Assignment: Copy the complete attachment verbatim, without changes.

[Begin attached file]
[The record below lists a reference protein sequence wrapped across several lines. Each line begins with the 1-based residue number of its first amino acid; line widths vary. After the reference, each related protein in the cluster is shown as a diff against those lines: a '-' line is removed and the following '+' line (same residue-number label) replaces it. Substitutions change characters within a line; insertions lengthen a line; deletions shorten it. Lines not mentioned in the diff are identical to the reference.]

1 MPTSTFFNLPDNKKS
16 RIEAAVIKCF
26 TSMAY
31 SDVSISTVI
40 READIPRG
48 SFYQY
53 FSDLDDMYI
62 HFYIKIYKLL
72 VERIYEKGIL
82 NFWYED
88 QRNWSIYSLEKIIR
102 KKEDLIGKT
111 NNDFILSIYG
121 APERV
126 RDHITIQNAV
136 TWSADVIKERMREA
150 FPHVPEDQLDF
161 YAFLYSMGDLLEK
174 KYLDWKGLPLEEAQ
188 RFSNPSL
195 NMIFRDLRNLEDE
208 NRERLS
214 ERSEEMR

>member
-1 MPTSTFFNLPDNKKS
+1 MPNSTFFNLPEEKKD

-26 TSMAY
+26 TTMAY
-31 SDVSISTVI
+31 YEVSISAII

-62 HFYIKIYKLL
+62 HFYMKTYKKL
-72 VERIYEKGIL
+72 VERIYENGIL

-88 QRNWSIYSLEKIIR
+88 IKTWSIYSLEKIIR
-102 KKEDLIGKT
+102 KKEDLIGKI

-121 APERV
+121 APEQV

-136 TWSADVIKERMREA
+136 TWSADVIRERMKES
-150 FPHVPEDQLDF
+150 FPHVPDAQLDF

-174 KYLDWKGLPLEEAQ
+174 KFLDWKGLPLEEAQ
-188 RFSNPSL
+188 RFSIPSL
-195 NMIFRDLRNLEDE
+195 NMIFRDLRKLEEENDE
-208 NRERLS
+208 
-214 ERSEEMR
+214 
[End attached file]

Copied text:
[The record below lists a reference protein sequence wrapped across several lines. Each line begins with the 1-based residue number of its first amino acid; line widths vary. After the reference, each related protein in the cluster is shown as a diff against those lines: a '-' line is removed and the following '+' line (same residue-number label) replaces it. Substitutions change characters within a line; insertions lengthen a line; deletions shorten it. Lines not mentioned in the diff are identical to the reference.]

1 MPTSTFFNLPDNKKS
16 RIEAAVIKCF
26 TSMAY
31 SDVSISTVI
40 READIPRG
48 SFYQY
53 FSDLDDMYI
62 HFYIKIYKLL
72 VERIYEKGIL
82 NFWYED
88 QRNWSIYSLEKIIR
102 KKEDLIGKT
111 NNDFILSIYG
121 APERV
126 RDHITIQNAV
136 TWSADVIKERMREA
150 FPHVPEDQLDF
161 YAFLYSMGDLLEK
174 KYLDWKGLPLEEAQ
188 RFSNPSL
195 NMIFRDLRNLEDE
208 NRERLS
214 ERSEEMR

>member
-1 MPTSTFFNLPDNKKS
+1 MPNSTFFNLPEEKKD

-26 TSMAY
+26 TTMAY
-31 SDVSISTVI
+31 YEVSISAII

-62 HFYIKIYKLL
+62 HFYMKTYKKL
-72 VERIYEKGIL
+72 VERIYENGIL

-88 QRNWSIYSLEKIIR
+88 IKTWSIYSLEKIIR
-102 KKEDLIGKT
+102 KKEDLIGKI

-121 APERV
+121 APEQV

-136 TWSADVIKERMREA
+136 TWSADVIRERMKES
-150 FPHVPEDQLDF
+150 FPHVPDAQLDF

-174 KYLDWKGLPLEEAQ
+174 KFLDWKGLPLEEAQ
-188 RFSNPSL
+188 RFSIPSL
-195 NMIFRDLRNLEDE
+195 NMIFRDLRKLEEENDE
-208 NRERLS
+208 
-214 ERSEEMR
+214 